Millennials have already lost so much: A relatively secure housing market, the hope of stable careers, and an Earth that wasn’t completely littered with the mistakes of Baby Boomers. So when Pluto was demoted to a dwarf planet in 2006, it was another nail in our fragile hearts. But that hasn’t stopped astronomers of…
If you know your mythology, you’re already familiar with Pluto’s spooktacular namesake; the lovable dwarf planet is named after the Roman god of the underworld, also known as Hades in Greek mythology. He was chiefly in charge of judging the dead, which sounds like one hell of a great gig.
“It’s bullshit,” Alan Stern, principal investigator of NASA’s New Horizons mission to Pluto, has said about the demotion of Pluto from the ranks of official planet status. Now Stern is heading up a team of NASA scientists who have proposed a new definition of planets that would do more than just reinstate the icy…
Even if you’re feeling a bit lonely here on Earth today, there is one heart that belongs to you, way, way out there in the cosmic void. Sure, it’s three billion miles away on an icy, airless rock, but don’t let the details get you down.
Using 100 images taken by the New Horizons spacecraft over the course of six weeks, NASA has produced a colorized video showing what it would be like to approach and land on Pluto. Prepare yourself for a marvelous trip.
Four billion years ago, an asteroid the size of Manhattan smacked into Pluto, punching out a crater that filled up with ice from above and water from below, eventually becoming so heavy it caused the entire planet to tip over.
NASA’s New Horizons space probe is currently speeding towards a mysterious Kuiper Belt Object known as MU69. Recent observations of the distant object indicate a very reddish surface—possibly even redder than the splotches found on Pluto.
In recent months, there’s been growing evidence that Pluto is hiding a liquid water ocean beneath its frozen surface. New models by researchers at Brown University support this hypothesis, and take it one mind-boggling step further: Pluto’s ocean may be more than 100 kilometers (62 miles) deep.
Almost as soon as Pluto came into view, we saw it: A big heart splashed across half the dwarf planet’s surface, like something left it there on purpose for us to see. A year after we spotted it, we have an answer as to what put it there.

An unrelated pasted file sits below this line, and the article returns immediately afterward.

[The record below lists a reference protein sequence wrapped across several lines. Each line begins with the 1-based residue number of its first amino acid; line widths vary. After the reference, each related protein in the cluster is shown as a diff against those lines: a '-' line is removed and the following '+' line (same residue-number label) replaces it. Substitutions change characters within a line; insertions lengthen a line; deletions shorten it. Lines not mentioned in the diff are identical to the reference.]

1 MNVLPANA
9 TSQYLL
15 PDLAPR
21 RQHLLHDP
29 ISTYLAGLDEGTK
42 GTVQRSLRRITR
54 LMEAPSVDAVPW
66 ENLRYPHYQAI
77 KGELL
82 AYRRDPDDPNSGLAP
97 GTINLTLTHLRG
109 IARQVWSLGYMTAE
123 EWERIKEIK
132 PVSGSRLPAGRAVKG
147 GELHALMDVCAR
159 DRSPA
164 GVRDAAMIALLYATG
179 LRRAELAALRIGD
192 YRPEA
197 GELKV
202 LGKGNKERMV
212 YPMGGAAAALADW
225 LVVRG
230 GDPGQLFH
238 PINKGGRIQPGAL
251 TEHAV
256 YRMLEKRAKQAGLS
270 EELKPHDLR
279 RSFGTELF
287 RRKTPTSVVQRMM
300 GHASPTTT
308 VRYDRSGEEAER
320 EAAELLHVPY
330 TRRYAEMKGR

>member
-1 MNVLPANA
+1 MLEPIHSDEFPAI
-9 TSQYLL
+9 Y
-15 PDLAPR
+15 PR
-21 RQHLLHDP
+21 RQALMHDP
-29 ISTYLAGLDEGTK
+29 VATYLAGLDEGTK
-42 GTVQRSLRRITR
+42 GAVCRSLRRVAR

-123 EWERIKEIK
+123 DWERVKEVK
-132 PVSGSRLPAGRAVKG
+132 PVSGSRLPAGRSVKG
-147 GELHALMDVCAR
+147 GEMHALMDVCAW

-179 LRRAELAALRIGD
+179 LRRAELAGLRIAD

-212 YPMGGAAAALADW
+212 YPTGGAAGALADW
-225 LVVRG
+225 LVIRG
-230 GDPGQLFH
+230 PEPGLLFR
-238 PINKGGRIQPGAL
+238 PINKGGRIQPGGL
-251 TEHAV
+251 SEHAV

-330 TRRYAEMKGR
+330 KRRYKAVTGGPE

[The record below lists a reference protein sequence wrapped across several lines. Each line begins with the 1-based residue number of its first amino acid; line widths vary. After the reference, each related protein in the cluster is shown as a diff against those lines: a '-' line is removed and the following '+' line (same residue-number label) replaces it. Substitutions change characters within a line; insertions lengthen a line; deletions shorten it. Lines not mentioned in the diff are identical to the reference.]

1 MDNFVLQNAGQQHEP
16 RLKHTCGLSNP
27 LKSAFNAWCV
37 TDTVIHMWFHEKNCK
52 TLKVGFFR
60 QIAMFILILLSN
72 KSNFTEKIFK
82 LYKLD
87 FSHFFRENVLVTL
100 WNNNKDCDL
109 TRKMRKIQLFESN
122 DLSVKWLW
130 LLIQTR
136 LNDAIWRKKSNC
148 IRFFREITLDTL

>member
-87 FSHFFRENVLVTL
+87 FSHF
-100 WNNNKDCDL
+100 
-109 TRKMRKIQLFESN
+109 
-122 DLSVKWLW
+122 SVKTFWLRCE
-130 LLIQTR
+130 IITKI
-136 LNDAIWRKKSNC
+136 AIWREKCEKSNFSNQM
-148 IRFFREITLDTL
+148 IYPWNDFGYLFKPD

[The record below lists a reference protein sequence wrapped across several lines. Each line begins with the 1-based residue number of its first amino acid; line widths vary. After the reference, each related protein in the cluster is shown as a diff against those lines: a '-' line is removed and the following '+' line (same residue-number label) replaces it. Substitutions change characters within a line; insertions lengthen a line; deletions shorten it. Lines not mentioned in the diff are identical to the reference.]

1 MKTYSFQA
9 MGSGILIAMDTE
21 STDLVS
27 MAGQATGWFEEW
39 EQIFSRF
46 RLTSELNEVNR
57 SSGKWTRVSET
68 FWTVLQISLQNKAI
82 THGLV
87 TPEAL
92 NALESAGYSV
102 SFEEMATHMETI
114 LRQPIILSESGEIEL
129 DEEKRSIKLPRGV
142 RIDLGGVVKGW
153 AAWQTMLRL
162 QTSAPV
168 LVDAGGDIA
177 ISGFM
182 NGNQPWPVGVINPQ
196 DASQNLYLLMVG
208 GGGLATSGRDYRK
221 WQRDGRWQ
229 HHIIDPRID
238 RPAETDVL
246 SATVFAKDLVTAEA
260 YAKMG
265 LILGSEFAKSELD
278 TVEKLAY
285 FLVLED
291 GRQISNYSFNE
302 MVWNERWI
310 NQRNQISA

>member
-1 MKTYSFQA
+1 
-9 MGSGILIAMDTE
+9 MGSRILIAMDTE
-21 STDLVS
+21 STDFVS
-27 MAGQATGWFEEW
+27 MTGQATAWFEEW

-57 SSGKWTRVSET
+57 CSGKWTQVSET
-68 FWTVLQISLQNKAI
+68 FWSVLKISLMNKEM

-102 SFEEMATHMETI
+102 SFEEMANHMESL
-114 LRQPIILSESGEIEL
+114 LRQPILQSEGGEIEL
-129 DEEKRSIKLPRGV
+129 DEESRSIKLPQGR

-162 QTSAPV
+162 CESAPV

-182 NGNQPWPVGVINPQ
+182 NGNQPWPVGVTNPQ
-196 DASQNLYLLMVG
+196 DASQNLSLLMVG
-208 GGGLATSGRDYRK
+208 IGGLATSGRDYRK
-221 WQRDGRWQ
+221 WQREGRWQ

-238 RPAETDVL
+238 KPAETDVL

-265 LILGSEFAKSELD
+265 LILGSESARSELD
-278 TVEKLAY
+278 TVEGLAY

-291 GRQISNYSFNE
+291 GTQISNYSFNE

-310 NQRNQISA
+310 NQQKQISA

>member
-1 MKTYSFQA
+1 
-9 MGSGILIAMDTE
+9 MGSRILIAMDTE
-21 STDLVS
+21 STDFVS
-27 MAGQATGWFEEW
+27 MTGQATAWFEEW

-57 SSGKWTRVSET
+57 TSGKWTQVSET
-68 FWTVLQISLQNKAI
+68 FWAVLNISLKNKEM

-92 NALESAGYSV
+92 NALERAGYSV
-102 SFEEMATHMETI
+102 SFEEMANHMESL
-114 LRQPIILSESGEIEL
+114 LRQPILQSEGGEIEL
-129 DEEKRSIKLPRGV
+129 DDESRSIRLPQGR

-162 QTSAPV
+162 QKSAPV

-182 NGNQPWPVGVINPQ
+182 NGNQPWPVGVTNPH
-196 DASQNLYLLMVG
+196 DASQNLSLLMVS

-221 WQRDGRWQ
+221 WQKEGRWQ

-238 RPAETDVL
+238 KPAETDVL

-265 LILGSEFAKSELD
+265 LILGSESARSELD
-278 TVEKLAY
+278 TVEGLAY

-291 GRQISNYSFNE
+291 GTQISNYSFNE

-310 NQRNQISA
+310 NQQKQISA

Something very strange is going on around Pluto. The icy world that sits some 3.6 billion miles from the sun appears to be emitting x-rays—high energy radiation associated with gases with temperatures of a million degrees. That makes Pluto the furthest known x-ray source in our solar system. If confirmed, the finding…
Almost as soon as Pluto’s moon Charon came into view, we had a question: what’s that big red splotch on top of it? Now, we finally have an answer.
Is it aliens? Sure sounds like aliens—but these strange, glowing patches over Pluto are actually something else (almost) as mysterious.
At around 1:00 p.m. on Wednesday, Fox Newsperson Greta Van Susteren let it be known that she was really pissed, and inconvenienced, and also honestly suspicious of the amount of time it took NASA to release images taken of Pluto in a 2015 flyby. What secrets could be on Pluto that it took a whole YEAR for NASA’s…
It’s been a while since I’ve wanted to send a letter bad enough to actually buy a stamp. But these new space stamps might finally make it worth it.
New Horizons may be millions of miles beyond Pluto in the Kuiper Belt right now, but that hasn’t stopped the spacecraft from continuing to beam back glorious imagery of its encounter with our solar system’s weirdest little ice world. A new NASA video reveals the most detailed images of Pluto’s surface yet—and they’re…
Pluto may be long gone, but NASA’s New Horizons spacecraft is by no means finished with the outer solar system. For the second time, New Horizons has observed 1994 JR1, a 90-mile wide Kuiper Belt Object (KBO) that orbits over 3 billion miles from the sun.
It’s been eight months since New Horizons made its historic flyby of Pluto, but data keeps on trickling in from the intrepid space probe. Scientists have now produced a new composite map, creating the sharpest and most detailed look at the dwarf planet yet.
New Horizons has been sending back some incredible information about Pluto, but the Dwarf planet isn’t the only thing it’s been studying. NASA recently noted that the spacecraft’s vantage point is ideal for studying Solar Wind, and it’s been doing just that.